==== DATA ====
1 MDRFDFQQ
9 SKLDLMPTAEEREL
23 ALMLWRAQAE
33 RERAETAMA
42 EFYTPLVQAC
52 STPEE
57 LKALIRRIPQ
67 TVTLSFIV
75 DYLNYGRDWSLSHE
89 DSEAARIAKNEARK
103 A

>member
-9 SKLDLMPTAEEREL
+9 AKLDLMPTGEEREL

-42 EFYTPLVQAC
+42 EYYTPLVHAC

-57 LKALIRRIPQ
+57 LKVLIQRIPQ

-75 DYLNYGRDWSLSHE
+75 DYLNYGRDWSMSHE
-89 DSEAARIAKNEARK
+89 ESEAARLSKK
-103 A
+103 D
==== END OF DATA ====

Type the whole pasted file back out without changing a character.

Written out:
1 MDRFDFQQ
9 SKLDLMPTAEEREL
23 ALMLWRAQAE
33 RERAETAMA
42 EFYTPLVQAC
52 STPEE
57 LKALIRRIPQ
67 TVTLSFIV
75 DYLNYGRDWSLSHE
89 DSEAARIAKNEARK
103 A

>member
-9 SKLDLMPTAEEREL
+9 AKLDLMPTGEEREL

-42 EFYTPLVQAC
+42 EYYTPLVHAC

-57 LKALIRRIPQ
+57 LKVLIQRIPQ

-75 DYLNYGRDWSLSHE
+75 DYLNYGRDWSMSHE
-89 DSEAARIAKNEARK
+89 ESEAARLSKK
-103 A
+103 D